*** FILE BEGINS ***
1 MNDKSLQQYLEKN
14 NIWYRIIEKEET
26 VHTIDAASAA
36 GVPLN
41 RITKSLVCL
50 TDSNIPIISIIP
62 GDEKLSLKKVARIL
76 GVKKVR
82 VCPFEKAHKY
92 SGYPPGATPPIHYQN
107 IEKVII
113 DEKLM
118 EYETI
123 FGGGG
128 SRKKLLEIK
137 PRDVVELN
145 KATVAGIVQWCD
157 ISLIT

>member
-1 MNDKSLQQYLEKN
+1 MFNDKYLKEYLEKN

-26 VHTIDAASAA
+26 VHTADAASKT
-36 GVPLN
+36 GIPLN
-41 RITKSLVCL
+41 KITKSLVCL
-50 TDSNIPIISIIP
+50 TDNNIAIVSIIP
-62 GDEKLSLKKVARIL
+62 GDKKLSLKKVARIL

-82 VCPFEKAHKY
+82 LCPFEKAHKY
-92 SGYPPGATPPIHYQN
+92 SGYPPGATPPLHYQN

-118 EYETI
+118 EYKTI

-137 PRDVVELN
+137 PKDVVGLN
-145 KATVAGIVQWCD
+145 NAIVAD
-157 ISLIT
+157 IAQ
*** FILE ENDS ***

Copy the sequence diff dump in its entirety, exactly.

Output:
1 MNDKSLQQYLEKN
14 NIWYRIIEKEET
26 VHTIDAASAA
36 GVPLN
41 RITKSLVCL
50 TDSNIPIISIIP
62 GDEKLSLKKVARIL
76 GVKKVR
82 VCPFEKAHKY
92 SGYPPGATPPIHYQN
107 IEKVII
113 DEKLM
118 EYETI
123 FGGGG
128 SRKKLLEIK
137 PRDVVELN
145 KATVAGIVQWCD
157 ISLIT

>member
-1 MNDKSLQQYLEKN
+1 MFNDKYLKEYLEKN

-26 VHTIDAASAA
+26 VHTADAASKT
-36 GVPLN
+36 GIPLN
-41 RITKSLVCL
+41 KITKSLVCL
-50 TDSNIPIISIIP
+50 TDNNIAIVSIIP
-62 GDEKLSLKKVARIL
+62 GDKKLSLKKVARIL

-82 VCPFEKAHKY
+82 LCPFEKAHKY
-92 SGYPPGATPPIHYQN
+92 SGYPPGATPPLHYQN

-118 EYETI
+118 EYKTI

-137 PRDVVELN
+137 PKDVVGLN
-145 KATVAGIVQWCD
+145 NAIVAD
-157 ISLIT
+157 IAQ